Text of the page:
Purpose: To quantify the impact of a comprehensive incident learning system in terms of safety improvements. Methods and Materials: An incident learning system tailored for radiation treatment and based on published principles has been used consistently in our large academic cancer center for more than 5 years. In the adopted system, every incident, whether or not there is a resulting direct impact on a patient treatment, is recorded and investigated to determine basic causes. The scope of the program thus includes potential, or near miss, events which have no impact on patients but which provide valuable insights into program weaknesses and hence facilitate proactive measures to minimize risk. Results: Analysis of 2506 incident reports generated over a 5-year period demonstrate a substantial decline in actual, nonminor incidents; ie, those with a dose variation from that prescribed of greater than 5%. Only 49 incidents (1.95%) had an impact on patients. The actual incident rate at the point of treatment delivery, the most vulnerable point in our process, has also decreased. The system has provided rapid feedback to monitor several initiatives including implementation of new technology and several new treatment techniques. Using the evidence provided by these incident reports, strategies were developed by a multidisciplinary team to address system weaknesses. Interventions introduced include several human error reduction strategies including forcing functions and constraints to improve system resilience. Conclusions: Our results demonstrate that effective use of an incident learning system will strongly encourage the reporting of incidents, whether or not they directly impact a patient, and serve as a proactive means of enhancing safety and quality. As a side benefit, addressing and overcoming the cultural barriers between the 3 professional groups involved in radiation treatment has resulted in an improvement in the safety culture in our center. © 2013 American Society for Radiation Oncology. Source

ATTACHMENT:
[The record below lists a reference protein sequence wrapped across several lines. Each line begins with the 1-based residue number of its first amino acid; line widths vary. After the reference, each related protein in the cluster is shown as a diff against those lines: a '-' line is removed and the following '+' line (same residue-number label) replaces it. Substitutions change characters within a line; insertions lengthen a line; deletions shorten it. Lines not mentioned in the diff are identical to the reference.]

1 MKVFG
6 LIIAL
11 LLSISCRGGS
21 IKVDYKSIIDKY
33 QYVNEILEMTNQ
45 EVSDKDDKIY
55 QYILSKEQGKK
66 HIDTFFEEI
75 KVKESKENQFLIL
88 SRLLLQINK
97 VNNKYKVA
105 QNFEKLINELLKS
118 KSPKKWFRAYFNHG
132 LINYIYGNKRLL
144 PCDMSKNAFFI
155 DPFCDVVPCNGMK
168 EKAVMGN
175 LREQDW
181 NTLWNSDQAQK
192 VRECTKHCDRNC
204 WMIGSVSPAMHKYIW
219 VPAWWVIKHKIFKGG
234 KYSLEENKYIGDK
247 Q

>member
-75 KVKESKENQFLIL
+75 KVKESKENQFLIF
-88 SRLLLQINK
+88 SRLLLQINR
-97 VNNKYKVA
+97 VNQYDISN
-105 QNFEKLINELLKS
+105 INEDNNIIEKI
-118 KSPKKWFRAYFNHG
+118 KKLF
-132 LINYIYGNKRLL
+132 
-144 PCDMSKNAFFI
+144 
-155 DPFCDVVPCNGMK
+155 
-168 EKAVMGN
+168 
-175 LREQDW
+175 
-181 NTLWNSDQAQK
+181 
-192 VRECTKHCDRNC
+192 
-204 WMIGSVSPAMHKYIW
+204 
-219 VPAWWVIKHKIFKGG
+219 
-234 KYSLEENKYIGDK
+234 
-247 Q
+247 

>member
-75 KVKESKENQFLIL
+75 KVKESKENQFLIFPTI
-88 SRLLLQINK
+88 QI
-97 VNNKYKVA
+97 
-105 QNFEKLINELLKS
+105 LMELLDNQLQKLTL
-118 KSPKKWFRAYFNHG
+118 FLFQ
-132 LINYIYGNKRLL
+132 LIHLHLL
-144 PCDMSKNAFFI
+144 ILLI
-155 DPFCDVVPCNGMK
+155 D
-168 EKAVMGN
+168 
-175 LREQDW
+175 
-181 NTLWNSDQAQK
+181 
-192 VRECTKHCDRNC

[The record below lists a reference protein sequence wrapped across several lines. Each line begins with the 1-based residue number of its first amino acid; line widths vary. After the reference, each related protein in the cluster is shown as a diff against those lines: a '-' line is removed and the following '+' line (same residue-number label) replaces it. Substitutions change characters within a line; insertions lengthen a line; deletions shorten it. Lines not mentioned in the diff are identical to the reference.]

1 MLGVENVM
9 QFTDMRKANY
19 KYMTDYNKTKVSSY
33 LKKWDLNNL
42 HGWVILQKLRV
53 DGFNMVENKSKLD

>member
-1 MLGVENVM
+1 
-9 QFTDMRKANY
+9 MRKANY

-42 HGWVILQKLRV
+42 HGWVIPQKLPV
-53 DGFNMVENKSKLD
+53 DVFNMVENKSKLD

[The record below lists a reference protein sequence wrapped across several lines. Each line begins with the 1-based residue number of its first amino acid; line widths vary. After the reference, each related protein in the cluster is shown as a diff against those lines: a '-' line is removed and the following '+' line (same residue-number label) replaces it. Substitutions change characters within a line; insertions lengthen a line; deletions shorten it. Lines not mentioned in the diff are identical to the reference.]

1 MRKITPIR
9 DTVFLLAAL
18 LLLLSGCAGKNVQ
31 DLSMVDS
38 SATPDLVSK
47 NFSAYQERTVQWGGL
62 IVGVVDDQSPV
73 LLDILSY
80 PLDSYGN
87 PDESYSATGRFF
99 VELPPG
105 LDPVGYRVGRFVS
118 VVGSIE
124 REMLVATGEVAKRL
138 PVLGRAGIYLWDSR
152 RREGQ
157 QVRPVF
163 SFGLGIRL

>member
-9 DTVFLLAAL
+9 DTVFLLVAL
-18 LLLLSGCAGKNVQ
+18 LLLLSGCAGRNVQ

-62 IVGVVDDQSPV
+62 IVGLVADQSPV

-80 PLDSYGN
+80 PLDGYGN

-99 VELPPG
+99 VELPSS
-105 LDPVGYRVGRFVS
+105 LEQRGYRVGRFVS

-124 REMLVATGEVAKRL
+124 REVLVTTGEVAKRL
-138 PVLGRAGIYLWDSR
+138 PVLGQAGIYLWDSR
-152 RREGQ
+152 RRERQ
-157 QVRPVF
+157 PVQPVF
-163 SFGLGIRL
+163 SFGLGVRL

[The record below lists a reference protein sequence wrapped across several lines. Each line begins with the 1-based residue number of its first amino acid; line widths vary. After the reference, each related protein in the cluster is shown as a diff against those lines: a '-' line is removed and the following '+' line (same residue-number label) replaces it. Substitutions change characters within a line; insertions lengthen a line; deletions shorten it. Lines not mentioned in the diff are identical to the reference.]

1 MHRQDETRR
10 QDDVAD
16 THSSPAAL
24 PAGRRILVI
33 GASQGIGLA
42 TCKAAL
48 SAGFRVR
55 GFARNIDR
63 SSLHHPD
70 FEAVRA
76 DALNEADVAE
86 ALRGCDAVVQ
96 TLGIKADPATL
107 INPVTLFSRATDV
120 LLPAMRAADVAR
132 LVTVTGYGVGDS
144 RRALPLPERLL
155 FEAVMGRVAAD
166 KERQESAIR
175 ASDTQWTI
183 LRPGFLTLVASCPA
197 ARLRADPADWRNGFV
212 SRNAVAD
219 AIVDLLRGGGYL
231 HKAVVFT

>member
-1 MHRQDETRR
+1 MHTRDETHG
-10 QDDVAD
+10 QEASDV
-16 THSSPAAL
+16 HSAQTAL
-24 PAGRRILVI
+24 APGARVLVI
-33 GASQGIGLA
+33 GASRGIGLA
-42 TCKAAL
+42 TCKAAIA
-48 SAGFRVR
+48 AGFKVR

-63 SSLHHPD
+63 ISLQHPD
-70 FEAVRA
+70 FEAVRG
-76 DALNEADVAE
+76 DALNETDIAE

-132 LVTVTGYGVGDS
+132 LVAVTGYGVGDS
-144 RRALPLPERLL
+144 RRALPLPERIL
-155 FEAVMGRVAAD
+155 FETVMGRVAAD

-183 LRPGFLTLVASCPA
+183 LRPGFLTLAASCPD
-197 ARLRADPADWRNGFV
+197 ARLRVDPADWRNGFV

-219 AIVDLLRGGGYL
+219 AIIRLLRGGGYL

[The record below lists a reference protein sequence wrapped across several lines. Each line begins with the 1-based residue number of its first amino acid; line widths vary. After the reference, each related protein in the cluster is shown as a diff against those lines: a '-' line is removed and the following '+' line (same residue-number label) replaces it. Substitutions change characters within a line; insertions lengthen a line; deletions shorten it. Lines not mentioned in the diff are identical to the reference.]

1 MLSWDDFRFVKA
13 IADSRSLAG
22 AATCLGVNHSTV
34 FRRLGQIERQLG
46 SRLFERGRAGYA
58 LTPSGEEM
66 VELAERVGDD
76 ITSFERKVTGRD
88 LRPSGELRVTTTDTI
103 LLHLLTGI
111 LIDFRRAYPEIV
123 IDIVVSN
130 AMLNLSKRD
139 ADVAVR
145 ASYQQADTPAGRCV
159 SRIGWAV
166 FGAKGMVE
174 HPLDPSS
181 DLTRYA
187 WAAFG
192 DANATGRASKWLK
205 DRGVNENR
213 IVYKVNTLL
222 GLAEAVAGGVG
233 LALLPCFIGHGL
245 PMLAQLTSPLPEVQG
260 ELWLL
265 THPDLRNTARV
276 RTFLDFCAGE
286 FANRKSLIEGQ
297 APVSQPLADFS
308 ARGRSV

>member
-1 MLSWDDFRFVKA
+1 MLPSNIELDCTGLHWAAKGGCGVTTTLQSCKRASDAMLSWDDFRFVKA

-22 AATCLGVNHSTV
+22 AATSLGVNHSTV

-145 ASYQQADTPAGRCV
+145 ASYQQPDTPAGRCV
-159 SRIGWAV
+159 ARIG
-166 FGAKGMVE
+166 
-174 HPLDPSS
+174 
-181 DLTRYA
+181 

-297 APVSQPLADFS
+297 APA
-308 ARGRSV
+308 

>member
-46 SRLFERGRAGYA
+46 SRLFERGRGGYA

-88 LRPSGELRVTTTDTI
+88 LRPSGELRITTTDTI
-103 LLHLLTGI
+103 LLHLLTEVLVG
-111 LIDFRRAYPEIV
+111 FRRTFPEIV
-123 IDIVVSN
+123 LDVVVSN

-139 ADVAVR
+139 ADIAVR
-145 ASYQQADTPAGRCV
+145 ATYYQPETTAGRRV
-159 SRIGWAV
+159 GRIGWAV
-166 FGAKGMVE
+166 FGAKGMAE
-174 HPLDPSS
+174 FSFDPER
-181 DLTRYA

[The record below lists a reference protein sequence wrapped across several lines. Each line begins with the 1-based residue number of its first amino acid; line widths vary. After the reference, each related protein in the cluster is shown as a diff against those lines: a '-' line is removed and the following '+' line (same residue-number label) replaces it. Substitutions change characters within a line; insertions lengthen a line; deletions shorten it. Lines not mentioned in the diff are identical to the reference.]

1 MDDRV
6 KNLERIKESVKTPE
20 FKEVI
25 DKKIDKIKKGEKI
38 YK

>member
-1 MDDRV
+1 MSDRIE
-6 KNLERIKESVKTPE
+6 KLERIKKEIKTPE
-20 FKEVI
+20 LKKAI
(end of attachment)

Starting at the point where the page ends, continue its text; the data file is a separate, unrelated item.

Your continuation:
Jaffray D.A.,Radiation Medicine Program | Lindsay P.E.,Radiation Medicine Program | Brock K.K.,Radiation Medicine Program | Deasy J.O.,Washington University in St. Louis | Tome W.A.,University of Wisconsin - Madison